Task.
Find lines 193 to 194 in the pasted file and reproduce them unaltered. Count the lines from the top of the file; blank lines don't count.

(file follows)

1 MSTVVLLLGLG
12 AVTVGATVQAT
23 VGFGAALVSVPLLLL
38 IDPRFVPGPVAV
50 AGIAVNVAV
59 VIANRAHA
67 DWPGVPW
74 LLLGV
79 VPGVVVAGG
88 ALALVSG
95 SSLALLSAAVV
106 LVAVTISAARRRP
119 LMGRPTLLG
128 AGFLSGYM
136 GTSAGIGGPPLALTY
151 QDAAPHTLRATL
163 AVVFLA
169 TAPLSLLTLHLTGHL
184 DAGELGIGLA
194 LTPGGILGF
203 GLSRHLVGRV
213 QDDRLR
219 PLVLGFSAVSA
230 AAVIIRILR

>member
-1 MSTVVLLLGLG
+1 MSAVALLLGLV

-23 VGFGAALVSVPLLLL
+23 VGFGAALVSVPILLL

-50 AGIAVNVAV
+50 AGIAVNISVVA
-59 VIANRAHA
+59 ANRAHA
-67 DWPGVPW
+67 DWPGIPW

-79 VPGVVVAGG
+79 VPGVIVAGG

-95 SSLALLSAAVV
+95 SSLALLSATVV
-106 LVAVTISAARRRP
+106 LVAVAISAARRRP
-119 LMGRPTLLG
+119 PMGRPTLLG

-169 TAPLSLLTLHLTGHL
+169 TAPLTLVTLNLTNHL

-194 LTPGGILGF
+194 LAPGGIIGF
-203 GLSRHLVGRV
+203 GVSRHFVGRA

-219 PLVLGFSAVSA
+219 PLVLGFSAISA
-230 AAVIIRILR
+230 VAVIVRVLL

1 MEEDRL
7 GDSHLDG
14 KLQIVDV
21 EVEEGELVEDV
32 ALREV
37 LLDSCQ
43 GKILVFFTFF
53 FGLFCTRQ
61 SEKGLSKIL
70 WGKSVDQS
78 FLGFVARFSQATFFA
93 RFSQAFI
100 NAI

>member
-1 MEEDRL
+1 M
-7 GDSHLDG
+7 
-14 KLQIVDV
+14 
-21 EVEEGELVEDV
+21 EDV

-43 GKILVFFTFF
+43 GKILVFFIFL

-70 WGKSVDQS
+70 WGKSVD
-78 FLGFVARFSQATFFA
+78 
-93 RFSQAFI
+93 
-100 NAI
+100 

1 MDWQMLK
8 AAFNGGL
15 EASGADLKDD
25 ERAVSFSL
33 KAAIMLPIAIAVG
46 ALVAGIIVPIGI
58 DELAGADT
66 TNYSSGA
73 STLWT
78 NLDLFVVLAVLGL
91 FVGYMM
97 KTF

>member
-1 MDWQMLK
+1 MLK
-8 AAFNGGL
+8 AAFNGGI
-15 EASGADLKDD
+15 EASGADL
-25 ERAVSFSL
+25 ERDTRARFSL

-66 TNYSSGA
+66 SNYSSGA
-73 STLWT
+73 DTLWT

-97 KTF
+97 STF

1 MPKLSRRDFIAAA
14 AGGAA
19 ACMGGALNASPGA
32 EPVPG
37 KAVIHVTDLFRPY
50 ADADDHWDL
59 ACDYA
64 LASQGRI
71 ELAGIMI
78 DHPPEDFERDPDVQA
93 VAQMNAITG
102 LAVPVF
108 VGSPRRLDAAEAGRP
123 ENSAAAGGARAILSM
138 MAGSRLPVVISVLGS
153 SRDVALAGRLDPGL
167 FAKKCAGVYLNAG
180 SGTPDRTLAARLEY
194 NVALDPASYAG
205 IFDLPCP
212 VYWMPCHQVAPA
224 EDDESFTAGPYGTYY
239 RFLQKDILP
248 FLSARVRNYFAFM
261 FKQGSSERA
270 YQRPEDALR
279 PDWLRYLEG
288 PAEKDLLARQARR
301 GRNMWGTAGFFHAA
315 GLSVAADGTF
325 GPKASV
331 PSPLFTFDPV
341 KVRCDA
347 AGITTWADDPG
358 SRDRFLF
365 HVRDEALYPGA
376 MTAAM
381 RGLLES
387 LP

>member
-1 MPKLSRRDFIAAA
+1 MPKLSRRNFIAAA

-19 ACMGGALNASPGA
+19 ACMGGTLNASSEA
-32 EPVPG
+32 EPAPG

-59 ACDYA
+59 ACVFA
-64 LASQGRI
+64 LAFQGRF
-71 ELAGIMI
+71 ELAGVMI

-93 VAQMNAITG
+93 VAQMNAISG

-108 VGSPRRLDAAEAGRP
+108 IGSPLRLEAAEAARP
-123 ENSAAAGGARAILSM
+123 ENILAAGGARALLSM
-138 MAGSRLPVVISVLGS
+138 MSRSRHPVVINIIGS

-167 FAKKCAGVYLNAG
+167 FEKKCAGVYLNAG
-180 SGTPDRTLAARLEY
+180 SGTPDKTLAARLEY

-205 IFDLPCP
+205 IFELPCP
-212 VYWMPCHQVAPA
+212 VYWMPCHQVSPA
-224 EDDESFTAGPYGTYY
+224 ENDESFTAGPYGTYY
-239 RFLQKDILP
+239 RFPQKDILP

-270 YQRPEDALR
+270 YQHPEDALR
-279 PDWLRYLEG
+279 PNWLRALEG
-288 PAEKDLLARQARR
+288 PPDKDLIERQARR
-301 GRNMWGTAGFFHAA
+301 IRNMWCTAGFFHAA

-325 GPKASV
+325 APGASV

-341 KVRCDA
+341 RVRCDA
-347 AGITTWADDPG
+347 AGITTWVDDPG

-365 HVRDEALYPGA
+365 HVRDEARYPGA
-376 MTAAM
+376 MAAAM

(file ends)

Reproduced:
-325 GPKASV
+325 APGASV